Lastly, the fund is made up of investments from limited partners (LPs). It’s also a good idea to find out what their underlying philosophies are — both short-term or long-term — and if they have a history of investing in venture. The diversity of a fund’s LP base is also important. If it’s a single LP, the background and health of the LP is even more important. If they decide to back down from venture, then your company could be left high and dry.
4) What Do You Consider Value-Add?
As I mentioned, most venture firms are made up of three components: the firm/brand/institution itself, it’s people, and its fund — OpenView is unique in that it has four. At OpenView, for example, we offer our portfolio companies access to OpenView Labs, another branch of the firm that provides operational support and runs as a separate entity from the investment team.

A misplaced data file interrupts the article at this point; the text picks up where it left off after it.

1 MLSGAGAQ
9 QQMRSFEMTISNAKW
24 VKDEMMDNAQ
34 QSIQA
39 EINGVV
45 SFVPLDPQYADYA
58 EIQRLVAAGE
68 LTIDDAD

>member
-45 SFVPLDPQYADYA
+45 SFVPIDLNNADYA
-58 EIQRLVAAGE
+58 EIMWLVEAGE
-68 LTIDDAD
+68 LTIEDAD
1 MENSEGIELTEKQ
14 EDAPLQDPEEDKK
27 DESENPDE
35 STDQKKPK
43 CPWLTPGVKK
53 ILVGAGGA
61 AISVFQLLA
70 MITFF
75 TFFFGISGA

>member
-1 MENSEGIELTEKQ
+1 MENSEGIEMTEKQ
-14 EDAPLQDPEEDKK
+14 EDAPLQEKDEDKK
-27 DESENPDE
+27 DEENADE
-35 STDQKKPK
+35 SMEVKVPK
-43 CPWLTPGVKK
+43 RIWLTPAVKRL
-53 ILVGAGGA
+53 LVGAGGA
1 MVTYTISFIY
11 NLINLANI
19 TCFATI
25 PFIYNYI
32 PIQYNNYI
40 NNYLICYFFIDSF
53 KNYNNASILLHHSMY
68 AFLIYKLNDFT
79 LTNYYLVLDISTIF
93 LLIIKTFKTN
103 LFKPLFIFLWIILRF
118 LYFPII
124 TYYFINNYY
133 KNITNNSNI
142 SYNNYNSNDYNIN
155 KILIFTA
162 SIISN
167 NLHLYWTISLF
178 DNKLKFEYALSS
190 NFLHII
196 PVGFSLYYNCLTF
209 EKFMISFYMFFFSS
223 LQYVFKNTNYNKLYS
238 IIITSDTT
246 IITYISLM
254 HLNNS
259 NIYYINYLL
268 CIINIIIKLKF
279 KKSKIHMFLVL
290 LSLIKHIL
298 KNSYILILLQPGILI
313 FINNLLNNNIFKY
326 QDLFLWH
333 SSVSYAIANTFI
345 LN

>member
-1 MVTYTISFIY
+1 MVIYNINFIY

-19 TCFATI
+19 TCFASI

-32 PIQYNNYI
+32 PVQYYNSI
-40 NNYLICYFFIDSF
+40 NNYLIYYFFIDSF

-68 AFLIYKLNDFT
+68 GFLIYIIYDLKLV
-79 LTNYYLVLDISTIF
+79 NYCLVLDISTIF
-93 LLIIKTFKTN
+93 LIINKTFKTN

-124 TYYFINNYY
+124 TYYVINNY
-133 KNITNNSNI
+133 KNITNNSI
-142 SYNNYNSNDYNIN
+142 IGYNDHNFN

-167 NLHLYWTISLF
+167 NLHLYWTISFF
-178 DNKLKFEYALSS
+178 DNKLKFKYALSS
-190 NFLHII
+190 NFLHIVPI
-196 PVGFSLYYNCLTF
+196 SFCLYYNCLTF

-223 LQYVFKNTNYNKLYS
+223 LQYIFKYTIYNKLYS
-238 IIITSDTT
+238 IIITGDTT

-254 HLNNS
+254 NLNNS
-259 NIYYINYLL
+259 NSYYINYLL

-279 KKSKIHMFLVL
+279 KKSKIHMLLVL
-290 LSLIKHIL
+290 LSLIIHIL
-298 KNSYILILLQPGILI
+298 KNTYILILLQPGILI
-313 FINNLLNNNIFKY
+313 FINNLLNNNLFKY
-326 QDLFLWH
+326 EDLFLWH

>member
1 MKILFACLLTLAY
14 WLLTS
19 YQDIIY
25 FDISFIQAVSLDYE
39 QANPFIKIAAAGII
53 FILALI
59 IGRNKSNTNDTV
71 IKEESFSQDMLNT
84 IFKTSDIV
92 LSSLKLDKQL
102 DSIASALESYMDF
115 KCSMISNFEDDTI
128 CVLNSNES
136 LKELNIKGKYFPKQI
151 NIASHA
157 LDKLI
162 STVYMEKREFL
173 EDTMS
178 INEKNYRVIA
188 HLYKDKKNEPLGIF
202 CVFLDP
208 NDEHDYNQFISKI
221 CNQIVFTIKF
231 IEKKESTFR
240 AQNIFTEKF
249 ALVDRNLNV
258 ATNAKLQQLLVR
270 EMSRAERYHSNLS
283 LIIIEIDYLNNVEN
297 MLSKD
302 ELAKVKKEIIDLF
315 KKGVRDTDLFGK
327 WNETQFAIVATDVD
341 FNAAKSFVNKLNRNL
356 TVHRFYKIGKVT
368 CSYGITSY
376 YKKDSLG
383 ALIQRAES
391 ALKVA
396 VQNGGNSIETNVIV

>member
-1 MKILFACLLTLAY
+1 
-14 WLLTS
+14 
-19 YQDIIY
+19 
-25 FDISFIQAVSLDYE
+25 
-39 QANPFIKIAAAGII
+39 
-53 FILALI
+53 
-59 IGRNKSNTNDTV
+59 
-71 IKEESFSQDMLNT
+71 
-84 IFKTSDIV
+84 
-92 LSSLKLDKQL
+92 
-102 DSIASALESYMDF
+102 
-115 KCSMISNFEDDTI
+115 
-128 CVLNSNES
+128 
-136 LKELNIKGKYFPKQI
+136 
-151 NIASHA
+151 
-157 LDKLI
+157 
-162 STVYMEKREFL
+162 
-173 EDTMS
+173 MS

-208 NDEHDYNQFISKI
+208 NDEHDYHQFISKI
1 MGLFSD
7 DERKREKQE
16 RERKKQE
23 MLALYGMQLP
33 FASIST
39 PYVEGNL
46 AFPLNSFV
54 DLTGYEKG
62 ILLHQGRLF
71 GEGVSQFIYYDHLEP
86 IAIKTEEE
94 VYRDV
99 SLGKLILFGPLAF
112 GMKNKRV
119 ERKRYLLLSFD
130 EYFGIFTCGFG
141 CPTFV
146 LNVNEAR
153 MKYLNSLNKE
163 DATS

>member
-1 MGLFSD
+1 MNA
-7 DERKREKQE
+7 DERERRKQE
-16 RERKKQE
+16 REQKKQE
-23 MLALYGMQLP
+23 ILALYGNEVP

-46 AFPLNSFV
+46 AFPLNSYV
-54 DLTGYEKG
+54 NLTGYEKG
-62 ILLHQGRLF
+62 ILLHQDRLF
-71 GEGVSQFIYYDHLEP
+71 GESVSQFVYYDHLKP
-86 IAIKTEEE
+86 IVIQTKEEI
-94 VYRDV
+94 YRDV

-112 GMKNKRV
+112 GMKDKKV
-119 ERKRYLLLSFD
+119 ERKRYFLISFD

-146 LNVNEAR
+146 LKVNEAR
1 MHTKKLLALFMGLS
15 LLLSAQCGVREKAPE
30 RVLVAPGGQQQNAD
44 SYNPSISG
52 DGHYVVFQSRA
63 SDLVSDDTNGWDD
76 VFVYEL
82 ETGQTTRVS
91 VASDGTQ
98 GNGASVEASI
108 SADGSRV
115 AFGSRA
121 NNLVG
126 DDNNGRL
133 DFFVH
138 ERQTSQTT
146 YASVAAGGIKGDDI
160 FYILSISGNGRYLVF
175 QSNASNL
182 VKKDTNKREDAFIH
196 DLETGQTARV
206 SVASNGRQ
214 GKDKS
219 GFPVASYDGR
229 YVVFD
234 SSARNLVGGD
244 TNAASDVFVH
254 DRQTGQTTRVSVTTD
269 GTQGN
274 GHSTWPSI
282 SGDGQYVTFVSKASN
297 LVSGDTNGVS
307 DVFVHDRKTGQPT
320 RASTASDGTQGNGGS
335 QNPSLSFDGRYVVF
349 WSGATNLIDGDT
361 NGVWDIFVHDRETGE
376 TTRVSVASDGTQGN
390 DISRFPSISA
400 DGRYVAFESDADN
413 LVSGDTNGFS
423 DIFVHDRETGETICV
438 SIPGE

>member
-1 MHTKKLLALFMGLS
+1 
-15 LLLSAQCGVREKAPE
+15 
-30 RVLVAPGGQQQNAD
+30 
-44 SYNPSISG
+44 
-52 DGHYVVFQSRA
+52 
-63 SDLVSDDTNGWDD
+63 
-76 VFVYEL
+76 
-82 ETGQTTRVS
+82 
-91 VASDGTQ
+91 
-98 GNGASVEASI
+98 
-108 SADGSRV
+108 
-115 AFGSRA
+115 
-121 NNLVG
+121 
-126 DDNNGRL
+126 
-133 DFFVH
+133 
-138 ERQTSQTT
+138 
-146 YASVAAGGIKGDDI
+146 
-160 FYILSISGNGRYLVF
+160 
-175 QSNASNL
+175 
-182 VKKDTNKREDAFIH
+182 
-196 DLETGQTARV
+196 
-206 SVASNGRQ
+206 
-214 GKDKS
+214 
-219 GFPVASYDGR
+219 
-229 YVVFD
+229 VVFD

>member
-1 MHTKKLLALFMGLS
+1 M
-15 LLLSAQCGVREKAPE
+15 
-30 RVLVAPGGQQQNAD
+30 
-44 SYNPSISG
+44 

We created Labs so the companies we invest in can benefit from direct access to and help from domain experts. Labs streamlines a lot of the processes of growing a company, and it also lets us add amazing value and contribute to that growth. The goal is to help companies grow and improve quickly, which translates into better investments for us.
Many VCs will also stress that they bring more than just capital to the table. It’s true that an experienced partner’s experience and network can be extremely valuable, but in some cases, VCs can offer more than just a “golden Rolodex,” as well, so understanding value add is incredibly important.
I hope that helps clarify how VCs are structured and function. Is there anything I haven’t covered you’d like more info on? Do you have other questions about how VCs work? Fire away in the comments below.